- Subject to the government’s stated intention to balance the budget in the medium term, that the federal government explore ways to increase charitable giving in the corporate sector – including through a review of the current donation contribution limit – and the cost of such potential initiatives.
- Subject to the government’s stated intention to balance the budget in the medium term, that the federal government explore the feasibility and cost of the promotion of bequests to charitable organizations and transfers of property to a charity as a result of a will.
- That the federal government undertake a technical review of the Income Tax Act as it relates to charities, including the definitions of the terms “charity”, “charitable donation”, and “gift”, to ensure greater simplicity and reduced administrative compliance costs for charities.
Public awareness recommendations
- That the federal government continue to monitor charitable giving trends and characteristics, and make such data available.
- That the federal government further promote charitable giving by reminding and educating Canadians of existing tax incentives for charitable donations and their benefits.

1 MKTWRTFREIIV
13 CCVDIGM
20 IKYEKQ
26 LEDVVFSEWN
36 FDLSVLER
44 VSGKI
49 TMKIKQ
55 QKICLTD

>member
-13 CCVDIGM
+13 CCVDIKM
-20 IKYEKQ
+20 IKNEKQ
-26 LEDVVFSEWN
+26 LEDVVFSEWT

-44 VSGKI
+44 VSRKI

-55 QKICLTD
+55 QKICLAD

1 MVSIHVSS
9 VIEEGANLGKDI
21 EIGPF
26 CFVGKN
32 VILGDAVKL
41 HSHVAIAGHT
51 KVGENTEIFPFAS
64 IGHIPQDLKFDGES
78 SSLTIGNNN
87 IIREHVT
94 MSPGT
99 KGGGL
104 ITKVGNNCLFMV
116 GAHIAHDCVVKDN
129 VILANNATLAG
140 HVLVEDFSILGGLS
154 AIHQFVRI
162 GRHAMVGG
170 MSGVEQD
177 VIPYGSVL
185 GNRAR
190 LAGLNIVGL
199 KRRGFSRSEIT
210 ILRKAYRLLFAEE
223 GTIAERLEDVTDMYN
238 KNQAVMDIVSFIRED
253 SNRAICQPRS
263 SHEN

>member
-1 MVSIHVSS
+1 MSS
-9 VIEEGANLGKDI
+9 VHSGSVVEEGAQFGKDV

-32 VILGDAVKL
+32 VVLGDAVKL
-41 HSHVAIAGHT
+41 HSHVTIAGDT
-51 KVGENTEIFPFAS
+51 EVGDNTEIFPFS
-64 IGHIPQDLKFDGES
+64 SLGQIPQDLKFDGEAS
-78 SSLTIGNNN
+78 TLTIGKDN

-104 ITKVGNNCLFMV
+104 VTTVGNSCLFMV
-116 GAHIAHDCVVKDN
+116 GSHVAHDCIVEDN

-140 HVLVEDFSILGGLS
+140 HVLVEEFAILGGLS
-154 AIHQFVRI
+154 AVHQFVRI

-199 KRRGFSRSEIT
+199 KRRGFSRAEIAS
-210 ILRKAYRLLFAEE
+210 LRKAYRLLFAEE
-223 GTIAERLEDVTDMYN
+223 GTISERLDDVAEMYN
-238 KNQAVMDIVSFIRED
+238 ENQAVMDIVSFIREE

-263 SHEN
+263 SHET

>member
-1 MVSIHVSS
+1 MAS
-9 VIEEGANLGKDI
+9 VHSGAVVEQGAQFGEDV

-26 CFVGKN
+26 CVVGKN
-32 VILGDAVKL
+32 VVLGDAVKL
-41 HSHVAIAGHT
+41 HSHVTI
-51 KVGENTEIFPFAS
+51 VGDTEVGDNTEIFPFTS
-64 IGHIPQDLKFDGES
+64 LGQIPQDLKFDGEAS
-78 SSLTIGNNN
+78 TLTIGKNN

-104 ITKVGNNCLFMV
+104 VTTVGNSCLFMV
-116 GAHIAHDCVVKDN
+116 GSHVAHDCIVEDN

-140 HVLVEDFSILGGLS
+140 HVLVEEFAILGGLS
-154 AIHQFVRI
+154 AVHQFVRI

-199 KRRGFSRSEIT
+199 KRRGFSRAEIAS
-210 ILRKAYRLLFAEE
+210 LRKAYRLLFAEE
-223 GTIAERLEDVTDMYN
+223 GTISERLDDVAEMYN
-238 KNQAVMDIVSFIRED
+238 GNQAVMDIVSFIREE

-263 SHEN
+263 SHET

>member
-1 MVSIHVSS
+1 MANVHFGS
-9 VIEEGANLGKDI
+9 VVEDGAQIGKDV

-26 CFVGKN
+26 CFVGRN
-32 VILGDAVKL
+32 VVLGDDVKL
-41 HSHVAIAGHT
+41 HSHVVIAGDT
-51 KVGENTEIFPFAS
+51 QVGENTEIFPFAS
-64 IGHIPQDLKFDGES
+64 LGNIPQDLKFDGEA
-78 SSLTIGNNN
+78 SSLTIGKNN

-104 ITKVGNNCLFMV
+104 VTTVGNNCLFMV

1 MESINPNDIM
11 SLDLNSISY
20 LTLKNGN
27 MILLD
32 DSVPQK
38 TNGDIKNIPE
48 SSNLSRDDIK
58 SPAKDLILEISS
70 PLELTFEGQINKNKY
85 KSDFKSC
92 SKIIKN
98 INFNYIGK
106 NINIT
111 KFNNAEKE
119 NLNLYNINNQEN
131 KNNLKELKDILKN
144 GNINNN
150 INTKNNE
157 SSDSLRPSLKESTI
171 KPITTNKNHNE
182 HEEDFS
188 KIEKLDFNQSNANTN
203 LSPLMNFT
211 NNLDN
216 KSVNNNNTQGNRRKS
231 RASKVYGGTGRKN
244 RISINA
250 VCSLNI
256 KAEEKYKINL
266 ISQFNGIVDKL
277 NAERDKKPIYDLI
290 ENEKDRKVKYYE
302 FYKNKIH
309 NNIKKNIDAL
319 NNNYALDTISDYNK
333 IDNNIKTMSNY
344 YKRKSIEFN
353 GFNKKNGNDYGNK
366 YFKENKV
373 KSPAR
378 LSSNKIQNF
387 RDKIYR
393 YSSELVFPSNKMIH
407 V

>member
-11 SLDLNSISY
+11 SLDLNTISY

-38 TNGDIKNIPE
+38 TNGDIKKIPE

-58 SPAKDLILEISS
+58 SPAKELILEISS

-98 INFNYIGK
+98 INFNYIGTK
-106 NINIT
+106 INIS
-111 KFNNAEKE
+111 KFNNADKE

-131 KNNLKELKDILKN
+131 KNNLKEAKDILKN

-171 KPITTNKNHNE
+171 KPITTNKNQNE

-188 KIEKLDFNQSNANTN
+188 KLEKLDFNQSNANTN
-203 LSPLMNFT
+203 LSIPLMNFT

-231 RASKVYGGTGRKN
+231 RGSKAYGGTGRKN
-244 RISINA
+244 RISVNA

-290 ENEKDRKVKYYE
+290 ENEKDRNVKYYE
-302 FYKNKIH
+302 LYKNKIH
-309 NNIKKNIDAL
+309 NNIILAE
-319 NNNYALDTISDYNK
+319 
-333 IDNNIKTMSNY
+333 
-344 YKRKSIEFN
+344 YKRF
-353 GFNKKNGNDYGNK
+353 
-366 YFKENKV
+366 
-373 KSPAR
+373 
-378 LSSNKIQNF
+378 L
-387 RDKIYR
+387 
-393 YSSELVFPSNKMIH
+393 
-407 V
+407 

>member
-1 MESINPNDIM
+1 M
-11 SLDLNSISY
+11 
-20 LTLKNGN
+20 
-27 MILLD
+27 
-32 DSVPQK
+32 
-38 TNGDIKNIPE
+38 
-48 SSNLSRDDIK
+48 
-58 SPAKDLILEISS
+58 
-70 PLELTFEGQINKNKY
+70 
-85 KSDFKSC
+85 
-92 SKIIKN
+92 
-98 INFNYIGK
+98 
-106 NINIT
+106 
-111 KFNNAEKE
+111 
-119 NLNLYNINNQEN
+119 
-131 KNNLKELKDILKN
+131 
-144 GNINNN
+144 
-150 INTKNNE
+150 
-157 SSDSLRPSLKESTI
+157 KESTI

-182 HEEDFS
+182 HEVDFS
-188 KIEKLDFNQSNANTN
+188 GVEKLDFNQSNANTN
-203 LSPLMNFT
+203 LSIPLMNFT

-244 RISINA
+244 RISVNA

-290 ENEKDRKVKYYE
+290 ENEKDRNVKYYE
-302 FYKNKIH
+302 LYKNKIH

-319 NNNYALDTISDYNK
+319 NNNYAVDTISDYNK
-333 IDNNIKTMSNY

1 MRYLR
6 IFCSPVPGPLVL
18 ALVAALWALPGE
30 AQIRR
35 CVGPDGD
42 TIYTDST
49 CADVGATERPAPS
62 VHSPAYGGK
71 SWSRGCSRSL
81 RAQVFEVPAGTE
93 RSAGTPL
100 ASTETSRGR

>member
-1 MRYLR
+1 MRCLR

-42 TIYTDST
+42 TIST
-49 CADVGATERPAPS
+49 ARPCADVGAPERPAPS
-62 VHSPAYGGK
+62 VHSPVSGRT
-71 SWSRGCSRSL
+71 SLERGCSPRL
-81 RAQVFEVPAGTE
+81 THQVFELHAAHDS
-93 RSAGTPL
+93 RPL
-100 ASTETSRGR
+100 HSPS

- That the federal government work with the charitable sector to promote the use of “mobile giving”, educating Canadians on the advantages and convenience when making charitable donations using new technology.
- That the federal government continue to explore social finance instruments as a way to further encourage the development of government-community partnerships.
Reducing the”Red Tape Burden” recommendations
- That the federal government continue to explore ways to reduce the administrative burden or “red tape burden” on charitable organizations, including – but not limited to – a review of the possibility of streamlining the excess corporate holdings provisions for private foundations, duplicative requirements, and the possibility of introducing administrative reporting on a sliding-scale basis, proportional to the size of the charitable organization.
- That the federal government continue to recognize that promoting increased transparency and accountability in the charitable sector will support greater confidence among Canadians and their willingness to donate more generously. As such, the federal government should explore options to continue to improve accountability and transparency in the charitable sector, such as potentially giving the Canada Revenue Agency (CRA) a greater ability to disclose serious non-compliance by qualified donees and to disclose the annual returns of such donees, establishing a requirement for charities to demonstrate annually their “public benefit”, adopting measures as proposed in Bill C-458 as passed at third reading in the 40th Parliament, and allowing the CRA the ability to disclose some or all information contained on the Non-Profit Organization Information Return.
Drache Aptowitzer LLP